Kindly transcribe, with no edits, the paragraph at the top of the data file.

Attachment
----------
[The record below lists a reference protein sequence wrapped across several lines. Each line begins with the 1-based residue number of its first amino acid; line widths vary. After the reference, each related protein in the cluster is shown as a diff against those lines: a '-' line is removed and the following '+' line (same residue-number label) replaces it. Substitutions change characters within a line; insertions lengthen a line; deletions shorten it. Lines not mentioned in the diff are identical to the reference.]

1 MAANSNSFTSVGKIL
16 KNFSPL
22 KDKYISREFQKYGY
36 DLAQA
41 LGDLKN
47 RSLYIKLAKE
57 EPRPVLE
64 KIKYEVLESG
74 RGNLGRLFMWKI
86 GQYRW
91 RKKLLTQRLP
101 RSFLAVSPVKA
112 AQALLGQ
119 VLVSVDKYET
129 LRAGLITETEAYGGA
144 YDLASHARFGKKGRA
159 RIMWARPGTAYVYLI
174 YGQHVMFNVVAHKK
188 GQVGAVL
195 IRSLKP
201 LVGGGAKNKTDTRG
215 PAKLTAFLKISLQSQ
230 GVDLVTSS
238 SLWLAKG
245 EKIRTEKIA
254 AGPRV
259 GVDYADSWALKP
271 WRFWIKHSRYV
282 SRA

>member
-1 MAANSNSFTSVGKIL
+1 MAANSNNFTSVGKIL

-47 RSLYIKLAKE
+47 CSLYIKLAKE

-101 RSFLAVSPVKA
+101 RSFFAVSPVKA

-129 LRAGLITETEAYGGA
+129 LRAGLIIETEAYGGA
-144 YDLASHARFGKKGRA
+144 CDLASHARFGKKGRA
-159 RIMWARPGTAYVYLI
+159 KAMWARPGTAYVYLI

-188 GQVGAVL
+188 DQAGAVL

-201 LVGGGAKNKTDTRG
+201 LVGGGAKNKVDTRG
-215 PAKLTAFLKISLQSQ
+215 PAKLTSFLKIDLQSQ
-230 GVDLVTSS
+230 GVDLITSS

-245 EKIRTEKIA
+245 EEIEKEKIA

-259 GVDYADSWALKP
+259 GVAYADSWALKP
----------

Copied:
[The record below lists a reference protein sequence wrapped across several lines. Each line begins with the 1-based residue number of its first amino acid; line widths vary. After the reference, each related protein in the cluster is shown as a diff against those lines: a '-' line is removed and the following '+' line (same residue-number label) replaces it. Substitutions change characters within a line; insertions lengthen a line; deletions shorten it. Lines not mentioned in the diff are identical to the reference.]